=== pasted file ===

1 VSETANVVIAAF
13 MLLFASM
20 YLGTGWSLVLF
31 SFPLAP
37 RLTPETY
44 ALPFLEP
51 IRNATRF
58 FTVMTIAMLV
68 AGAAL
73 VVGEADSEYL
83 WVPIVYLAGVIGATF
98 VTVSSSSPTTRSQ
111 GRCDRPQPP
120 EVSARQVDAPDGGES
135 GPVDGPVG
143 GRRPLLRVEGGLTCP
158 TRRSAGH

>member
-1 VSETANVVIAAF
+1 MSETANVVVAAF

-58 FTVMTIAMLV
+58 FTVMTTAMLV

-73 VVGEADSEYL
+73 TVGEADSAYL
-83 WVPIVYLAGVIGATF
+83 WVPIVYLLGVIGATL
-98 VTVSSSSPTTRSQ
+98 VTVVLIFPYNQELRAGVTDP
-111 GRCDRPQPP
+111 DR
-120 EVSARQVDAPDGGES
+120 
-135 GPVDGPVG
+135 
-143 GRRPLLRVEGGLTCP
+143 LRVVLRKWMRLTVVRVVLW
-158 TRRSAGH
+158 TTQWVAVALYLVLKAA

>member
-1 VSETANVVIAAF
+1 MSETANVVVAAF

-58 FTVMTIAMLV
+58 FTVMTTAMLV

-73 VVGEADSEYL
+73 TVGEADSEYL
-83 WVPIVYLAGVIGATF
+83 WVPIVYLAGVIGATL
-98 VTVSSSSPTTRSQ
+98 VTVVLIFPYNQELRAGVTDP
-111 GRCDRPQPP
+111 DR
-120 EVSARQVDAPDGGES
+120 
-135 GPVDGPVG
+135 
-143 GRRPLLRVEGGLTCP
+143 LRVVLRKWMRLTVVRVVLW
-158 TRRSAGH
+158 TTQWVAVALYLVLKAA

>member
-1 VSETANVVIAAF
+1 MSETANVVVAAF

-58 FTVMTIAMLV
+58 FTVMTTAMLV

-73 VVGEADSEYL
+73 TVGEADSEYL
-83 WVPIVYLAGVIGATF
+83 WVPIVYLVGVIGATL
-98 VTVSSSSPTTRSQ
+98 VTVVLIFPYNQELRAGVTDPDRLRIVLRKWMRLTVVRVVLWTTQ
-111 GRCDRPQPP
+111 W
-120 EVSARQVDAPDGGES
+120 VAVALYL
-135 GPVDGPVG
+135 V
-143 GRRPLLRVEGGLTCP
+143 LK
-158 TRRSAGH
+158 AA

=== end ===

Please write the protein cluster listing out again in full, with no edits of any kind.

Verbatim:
1 VSETANVVIAAF
13 MLLFASM
20 YLGTGWSLVLF
31 SFPLAP
37 RLTPETY
44 ALPFLEP
51 IRNATRF
58 FTVMTIAMLV
68 AGAAL
73 VVGEADSEYL
83 WVPIVYLAGVIGATF
98 VTVSSSSPTTRSQ
111 GRCDRPQPP
120 EVSARQVDAPDGGES
135 GPVDGPVG
143 GRRPLLRVEGGLTCP
158 TRRSAGH

>member
-1 VSETANVVIAAF
+1 MSETANVVVAAF

-58 FTVMTIAMLV
+58 FTVMTTAMLV

-73 VVGEADSEYL
+73 TVGEADSAYL
-83 WVPIVYLAGVIGATF
+83 WVPIVYLLGVIGATL
-98 VTVSSSSPTTRSQ
+98 VTVVLIFPYNQELRAGVTDP
-111 GRCDRPQPP
+111 DR
-120 EVSARQVDAPDGGES
+120 
-135 GPVDGPVG
+135 
-143 GRRPLLRVEGGLTCP
+143 LRVVLRKWMRLTVVRVVLW
-158 TRRSAGH
+158 TTQWVAVALYLVLKAA

>member
-1 VSETANVVIAAF
+1 MSETANVVVAAF

-58 FTVMTIAMLV
+58 FTVMTTAMLV

-73 VVGEADSEYL
+73 TVGEADSEYL
-83 WVPIVYLAGVIGATF
+83 WVPIVYLAGVIGATL
-98 VTVSSSSPTTRSQ
+98 VTVVLIFPYNQELRAGVTDP
-111 GRCDRPQPP
+111 DR
-120 EVSARQVDAPDGGES
+120 
-135 GPVDGPVG
+135 
-143 GRRPLLRVEGGLTCP
+143 LRVVLRKWMRLTVVRVVLW
-158 TRRSAGH
+158 TTQWVAVALYLVLKAA

>member
-1 VSETANVVIAAF
+1 MSETANVVVAAF

-58 FTVMTIAMLV
+58 FTVMTTAMLV

-73 VVGEADSEYL
+73 TVGEADSEYL
-83 WVPIVYLAGVIGATF
+83 WVPIVYLVGVIGATL
-98 VTVSSSSPTTRSQ
+98 VTVVLIFPYNQELRAGVTDPDRLRIVLRKWMRLTVVRVVLWTTQ
-111 GRCDRPQPP
+111 W
-120 EVSARQVDAPDGGES
+120 VAVALYL
-135 GPVDGPVG
+135 V
-143 GRRPLLRVEGGLTCP
+143 LK
-158 TRRSAGH
+158 AA